10. I don't know if I'd agree with that completely. I see it as him agreeing with an argument that racists are happy to use as an excuse for racist behavior, but I don't see his position itself as an intrinsically racist notion. I think it's just a viewpoint that some hold honestly, and that many racists choose to use as a mask to hide their true intentions. It kind of reminds me of the Christian position on homosexual marriage. We oppose gay marriage because we believe it's wrong. But we're not homophobes, nor are we supporting a form of homophobia when we oppose gay marriage. We love homosexuals who practice homosexual behavior themselves, but we vehemently oppose their decision to live a life that's contrary to what they ought to do.
  11. Hmmmm. Is racism a phobia? If it is, then I would be forced to agree. But I don't really see it that way (though I suppose it can be at times). It seems to be more of a bias that can become a hatred when it is applied too extremely.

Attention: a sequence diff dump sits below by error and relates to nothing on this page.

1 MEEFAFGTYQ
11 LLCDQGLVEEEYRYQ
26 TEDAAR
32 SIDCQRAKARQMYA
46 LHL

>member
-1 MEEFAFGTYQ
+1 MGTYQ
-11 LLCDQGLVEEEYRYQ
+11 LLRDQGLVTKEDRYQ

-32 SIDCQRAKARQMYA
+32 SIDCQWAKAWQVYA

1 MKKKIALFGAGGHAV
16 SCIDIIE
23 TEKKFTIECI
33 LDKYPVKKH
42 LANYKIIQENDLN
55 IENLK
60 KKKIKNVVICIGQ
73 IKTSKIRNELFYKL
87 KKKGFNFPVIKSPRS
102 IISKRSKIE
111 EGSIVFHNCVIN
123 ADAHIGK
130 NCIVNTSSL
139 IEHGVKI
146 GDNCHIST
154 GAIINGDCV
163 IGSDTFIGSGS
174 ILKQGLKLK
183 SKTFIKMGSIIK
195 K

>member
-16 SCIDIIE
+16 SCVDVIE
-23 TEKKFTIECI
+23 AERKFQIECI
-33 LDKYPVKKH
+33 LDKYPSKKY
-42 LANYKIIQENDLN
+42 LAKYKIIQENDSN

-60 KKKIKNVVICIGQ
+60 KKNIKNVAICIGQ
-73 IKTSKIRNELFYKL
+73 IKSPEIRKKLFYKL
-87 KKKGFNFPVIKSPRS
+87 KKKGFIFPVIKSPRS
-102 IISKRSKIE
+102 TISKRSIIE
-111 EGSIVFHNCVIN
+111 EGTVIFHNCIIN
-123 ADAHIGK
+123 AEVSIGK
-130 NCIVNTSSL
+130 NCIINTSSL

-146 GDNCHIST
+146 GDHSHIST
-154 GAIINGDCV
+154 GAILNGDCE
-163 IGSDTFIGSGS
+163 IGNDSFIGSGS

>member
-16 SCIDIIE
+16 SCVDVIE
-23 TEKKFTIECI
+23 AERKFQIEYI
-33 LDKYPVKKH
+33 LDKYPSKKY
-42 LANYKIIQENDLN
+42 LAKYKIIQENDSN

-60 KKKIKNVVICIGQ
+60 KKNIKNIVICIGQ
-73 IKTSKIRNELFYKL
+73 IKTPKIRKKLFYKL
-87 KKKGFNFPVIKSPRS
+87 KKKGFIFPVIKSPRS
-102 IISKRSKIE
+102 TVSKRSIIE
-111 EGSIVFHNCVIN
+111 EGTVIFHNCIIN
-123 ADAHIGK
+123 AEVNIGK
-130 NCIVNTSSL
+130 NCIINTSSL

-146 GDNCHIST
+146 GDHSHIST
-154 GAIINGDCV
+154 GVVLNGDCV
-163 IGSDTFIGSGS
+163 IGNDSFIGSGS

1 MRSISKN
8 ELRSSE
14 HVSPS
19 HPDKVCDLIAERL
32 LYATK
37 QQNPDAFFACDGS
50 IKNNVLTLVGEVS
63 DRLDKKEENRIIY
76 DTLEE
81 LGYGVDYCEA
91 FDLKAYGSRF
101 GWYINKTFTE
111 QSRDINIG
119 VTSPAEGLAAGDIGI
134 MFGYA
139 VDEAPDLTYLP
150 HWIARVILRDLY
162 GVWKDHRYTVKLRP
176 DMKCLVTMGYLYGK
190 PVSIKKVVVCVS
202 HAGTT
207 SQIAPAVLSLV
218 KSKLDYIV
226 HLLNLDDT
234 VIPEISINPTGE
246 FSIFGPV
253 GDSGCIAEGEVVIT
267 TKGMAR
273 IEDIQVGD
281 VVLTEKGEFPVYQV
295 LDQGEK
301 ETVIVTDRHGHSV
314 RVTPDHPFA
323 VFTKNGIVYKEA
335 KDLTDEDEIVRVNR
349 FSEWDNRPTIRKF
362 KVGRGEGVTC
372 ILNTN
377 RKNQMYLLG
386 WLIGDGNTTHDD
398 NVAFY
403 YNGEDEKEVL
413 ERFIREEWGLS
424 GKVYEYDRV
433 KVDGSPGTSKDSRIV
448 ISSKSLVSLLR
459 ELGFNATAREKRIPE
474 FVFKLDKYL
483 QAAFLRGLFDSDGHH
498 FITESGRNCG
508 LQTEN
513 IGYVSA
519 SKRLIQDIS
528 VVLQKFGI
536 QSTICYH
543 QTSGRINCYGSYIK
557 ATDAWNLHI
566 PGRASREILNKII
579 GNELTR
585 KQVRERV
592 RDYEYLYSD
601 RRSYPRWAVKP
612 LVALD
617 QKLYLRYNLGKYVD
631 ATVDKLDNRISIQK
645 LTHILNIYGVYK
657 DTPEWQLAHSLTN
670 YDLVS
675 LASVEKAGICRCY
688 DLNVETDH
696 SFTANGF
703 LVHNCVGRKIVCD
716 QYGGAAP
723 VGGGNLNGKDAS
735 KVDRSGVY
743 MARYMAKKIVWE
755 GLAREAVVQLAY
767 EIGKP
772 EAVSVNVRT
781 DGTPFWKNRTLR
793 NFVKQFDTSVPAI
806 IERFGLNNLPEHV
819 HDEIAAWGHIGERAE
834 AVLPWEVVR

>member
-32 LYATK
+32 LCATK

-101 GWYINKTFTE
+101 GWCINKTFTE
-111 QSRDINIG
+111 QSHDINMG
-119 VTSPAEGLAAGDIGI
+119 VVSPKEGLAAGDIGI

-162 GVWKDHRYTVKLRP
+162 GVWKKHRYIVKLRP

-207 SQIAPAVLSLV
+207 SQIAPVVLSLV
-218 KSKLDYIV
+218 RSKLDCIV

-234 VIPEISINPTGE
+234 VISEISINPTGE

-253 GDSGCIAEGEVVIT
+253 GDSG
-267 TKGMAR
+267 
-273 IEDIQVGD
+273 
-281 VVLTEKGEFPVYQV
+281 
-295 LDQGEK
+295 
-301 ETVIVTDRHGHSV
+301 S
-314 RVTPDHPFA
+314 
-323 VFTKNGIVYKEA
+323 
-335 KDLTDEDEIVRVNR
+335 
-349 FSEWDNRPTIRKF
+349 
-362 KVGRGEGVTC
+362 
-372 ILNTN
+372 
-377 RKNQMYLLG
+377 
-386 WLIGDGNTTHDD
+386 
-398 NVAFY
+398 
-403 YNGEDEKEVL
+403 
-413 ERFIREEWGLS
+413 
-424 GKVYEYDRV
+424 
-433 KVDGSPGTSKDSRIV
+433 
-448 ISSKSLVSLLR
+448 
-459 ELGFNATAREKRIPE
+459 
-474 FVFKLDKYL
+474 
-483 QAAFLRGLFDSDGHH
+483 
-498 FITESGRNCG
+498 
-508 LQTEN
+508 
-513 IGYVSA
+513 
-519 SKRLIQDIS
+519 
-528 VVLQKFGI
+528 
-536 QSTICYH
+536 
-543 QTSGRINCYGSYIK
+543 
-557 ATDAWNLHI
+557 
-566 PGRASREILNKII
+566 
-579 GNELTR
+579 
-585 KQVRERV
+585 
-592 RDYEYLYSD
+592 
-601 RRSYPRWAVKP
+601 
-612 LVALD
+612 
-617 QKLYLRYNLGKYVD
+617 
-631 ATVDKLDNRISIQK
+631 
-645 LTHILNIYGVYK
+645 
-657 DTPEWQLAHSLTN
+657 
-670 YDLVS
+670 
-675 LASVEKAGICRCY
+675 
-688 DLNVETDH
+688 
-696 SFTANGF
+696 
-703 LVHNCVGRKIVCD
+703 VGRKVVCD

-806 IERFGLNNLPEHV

12. LOL, yeah. If hating gays constitutes as "homophobia", as most people seem to think, then racism would have to count as a "phobia" as well.
  13. idk. I think it's semantics and what two different people view as racism. I don't necessarily consider racism to be hatred, though it can definitely become such. It doesn't appear that you make the distinction. So I think we just have different views on what racism means.
  14. Could be. I guess I don't neccesarily believe that racism must entail hate. It could just denote a personal dislike. I think that's where the bias comes from to begin with.
  15. I think it can a phobia and a bias amongst other things.

    stereotyping is another. I allowed that to happen with Americans once to be honest with you. The first few Americans I met were loud and boastful so they matched "type"... Of course I've met plenty since who don't match.

    I could equally imagine it happening with the English btw - take our football(soccer) reputation, Say the first couple you met were on holiday getting drunk on lager and then gettin into punch ups. It's not hard to imagine someone thinking "typical English" even though it is far from the truth.
  16. I suppose language differences are another thing -sometimes nice though - would I have dared to call someone I dpn't really know a little dear in English? But in my fragments of pigeon Welsh, cariad bach is absolutely fine. It carries a delightful sentiment that in spite of all our many English words can not be conveyed in the right way.